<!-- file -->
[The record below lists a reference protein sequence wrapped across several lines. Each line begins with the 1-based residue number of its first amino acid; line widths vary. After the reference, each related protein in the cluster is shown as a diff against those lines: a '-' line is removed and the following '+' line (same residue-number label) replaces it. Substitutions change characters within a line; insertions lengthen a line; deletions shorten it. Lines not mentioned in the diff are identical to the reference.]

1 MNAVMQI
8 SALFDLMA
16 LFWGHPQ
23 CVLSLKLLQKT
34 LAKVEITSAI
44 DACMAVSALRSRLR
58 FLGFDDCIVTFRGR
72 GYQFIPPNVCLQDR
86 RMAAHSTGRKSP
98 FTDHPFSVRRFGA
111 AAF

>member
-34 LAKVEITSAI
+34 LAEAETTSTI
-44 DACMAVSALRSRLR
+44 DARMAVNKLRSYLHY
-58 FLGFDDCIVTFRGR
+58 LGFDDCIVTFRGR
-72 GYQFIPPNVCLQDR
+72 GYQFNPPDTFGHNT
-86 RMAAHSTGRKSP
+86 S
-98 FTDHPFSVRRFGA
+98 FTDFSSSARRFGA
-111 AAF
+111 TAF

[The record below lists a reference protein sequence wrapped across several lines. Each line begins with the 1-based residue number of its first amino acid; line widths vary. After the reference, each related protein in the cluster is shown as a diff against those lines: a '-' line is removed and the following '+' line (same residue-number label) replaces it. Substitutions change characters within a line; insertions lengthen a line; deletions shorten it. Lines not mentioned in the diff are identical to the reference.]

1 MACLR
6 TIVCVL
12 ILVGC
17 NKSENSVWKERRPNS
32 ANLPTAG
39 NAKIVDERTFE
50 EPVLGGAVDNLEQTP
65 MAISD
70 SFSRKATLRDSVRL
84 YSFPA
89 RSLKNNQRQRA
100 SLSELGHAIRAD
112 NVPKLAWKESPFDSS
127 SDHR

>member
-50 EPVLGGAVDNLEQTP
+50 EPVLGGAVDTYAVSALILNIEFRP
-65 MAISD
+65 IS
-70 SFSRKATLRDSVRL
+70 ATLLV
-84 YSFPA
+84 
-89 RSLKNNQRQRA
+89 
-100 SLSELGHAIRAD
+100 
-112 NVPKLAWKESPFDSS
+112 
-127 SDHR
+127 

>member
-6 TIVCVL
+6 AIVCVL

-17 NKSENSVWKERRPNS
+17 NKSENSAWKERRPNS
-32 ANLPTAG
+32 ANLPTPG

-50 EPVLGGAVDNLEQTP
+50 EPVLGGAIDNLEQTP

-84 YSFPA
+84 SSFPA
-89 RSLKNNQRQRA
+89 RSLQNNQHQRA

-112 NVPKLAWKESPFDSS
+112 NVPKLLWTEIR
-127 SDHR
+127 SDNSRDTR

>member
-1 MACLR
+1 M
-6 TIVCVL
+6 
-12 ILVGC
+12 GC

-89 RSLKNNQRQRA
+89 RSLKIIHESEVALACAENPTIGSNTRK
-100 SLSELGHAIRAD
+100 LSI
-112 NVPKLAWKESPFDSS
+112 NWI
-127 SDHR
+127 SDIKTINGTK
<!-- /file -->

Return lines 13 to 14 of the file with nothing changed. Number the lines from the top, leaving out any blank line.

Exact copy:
>member
-34 LAKVEITSAI